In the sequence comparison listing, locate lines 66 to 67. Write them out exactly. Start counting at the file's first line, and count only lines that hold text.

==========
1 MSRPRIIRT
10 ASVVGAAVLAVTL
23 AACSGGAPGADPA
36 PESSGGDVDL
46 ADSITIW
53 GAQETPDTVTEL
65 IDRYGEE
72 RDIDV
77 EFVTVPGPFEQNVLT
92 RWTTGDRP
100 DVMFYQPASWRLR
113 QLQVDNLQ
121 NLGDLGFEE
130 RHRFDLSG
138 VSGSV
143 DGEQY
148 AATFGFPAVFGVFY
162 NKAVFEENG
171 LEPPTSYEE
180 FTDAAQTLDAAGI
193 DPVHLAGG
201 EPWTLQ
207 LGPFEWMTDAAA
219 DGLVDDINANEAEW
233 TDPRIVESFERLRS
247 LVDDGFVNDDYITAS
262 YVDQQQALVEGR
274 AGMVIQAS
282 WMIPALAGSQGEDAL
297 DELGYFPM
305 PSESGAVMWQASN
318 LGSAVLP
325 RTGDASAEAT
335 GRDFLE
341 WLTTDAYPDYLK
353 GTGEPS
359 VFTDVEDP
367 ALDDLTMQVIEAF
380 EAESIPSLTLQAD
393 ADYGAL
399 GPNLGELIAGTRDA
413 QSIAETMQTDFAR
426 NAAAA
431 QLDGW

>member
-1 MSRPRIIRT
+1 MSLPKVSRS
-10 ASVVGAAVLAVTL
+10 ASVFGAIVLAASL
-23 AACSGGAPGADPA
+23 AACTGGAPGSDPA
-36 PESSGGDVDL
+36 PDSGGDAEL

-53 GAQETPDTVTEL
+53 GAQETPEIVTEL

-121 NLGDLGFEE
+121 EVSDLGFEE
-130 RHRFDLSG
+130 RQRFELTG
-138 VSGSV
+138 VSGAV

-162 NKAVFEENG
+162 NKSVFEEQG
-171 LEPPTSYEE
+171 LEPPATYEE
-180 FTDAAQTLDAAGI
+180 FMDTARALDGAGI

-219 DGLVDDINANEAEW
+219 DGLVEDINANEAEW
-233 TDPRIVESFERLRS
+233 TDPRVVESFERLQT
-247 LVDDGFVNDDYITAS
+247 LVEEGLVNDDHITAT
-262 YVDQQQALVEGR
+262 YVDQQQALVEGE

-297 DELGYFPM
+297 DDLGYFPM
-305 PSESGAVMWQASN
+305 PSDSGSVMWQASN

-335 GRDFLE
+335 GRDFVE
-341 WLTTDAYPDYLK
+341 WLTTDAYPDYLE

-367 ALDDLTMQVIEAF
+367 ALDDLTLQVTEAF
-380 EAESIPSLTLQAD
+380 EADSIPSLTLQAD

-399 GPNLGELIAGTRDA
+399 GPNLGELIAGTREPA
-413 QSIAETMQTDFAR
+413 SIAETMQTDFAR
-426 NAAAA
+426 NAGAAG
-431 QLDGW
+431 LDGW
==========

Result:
-180 FTDAAQTLDAAGI
+180 FMDTARALDGAGI